MALDI-based intact spore mass spectrometry of downy and powdery mildews.J Mass Spectrom. 2012 Aug; 47(8):978-86.JM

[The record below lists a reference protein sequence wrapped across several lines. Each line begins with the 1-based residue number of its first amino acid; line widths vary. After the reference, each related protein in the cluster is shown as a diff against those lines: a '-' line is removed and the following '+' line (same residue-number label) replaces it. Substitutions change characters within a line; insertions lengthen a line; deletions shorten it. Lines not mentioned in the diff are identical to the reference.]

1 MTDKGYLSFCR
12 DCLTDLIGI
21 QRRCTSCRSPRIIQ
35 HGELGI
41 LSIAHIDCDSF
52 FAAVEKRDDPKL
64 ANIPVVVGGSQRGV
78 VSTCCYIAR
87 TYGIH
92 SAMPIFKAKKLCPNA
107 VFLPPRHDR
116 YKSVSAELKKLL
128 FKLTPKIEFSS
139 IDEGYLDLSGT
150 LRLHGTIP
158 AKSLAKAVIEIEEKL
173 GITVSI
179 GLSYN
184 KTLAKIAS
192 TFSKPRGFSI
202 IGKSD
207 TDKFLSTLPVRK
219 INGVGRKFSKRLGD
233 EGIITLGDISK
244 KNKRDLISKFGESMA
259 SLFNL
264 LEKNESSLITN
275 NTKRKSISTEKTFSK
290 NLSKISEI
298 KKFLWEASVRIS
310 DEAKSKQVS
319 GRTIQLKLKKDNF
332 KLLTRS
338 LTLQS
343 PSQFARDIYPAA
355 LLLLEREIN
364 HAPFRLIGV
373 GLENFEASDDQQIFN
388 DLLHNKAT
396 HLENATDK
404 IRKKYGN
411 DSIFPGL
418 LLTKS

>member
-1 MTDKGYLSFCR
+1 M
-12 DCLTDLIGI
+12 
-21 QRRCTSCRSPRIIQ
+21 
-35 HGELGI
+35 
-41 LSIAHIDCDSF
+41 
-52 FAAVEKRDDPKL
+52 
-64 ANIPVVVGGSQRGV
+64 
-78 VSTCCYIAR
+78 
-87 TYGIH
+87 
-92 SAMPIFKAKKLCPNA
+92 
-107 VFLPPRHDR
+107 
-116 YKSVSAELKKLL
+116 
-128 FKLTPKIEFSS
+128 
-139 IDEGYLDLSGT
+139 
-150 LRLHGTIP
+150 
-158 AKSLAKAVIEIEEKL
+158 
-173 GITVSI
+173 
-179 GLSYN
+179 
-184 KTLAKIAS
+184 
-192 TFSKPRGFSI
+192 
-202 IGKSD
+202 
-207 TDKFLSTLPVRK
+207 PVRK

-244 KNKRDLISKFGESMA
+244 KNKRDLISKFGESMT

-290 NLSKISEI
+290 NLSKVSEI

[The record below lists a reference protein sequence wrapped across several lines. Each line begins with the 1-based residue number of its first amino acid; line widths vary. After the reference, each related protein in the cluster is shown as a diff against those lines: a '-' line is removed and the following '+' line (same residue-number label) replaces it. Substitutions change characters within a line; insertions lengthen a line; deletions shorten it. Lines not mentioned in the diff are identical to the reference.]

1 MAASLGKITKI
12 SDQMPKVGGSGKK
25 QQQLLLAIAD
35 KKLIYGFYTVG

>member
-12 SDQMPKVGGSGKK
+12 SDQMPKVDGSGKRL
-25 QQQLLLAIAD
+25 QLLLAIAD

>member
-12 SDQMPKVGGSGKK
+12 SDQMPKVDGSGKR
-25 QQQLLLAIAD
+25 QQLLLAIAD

Fast and easy identification of fungal phytopathogens is of great importance in agriculture. In this context, matrix-assisted laser desorption/ionization time-of-flight mass spectrometry (MALDI-TOF MS) has emerged as a powerful tool for analyzing microorganisms. This study deals with a methodology for MALDI-TOF MS-based identification of downy and powdery mildews representing obligate biotrophic parasites of crop plants. Experimental approaches for the MS analyses were optimized using Bremia lactucae, cause of lettuce downy mildew, and Oidium neolycopersici, cause of tomato powdery mildew. This involved determining a suitable concentration of spores in the sample, selection of a proper MALDI matrix, looking for the optimal solvent composition, and evaluation of different sample preparation methods. Furthermore, using different MALDI target materials and surfaces (stainless steel vs polymer-based) and applying various conditions for sample exposure to the acidic MALDI matrix system were investigated. The dried droplet method involving solvent evaporation at room temperature was found to be the most suitable for the deposition of spores and MALDI matrix on the target and the subsequent crystallization. The concentration of spore suspension was optimal between 2 and 5 × 10(9) spores per ml. The best peptide/protein profiles (in terms of signal-to-noise ratio and number of peaks) were obtained by combining ferulic and sinapinic acids as a mixed MALDI matrix. A pretreatment of the spore cell wall with hydrolases was successfully introduced prior to MS measurements to obtain more pronounced signals. Finally, a novel procedure was developed for direct mass spectra acquisition from infected plant leaves.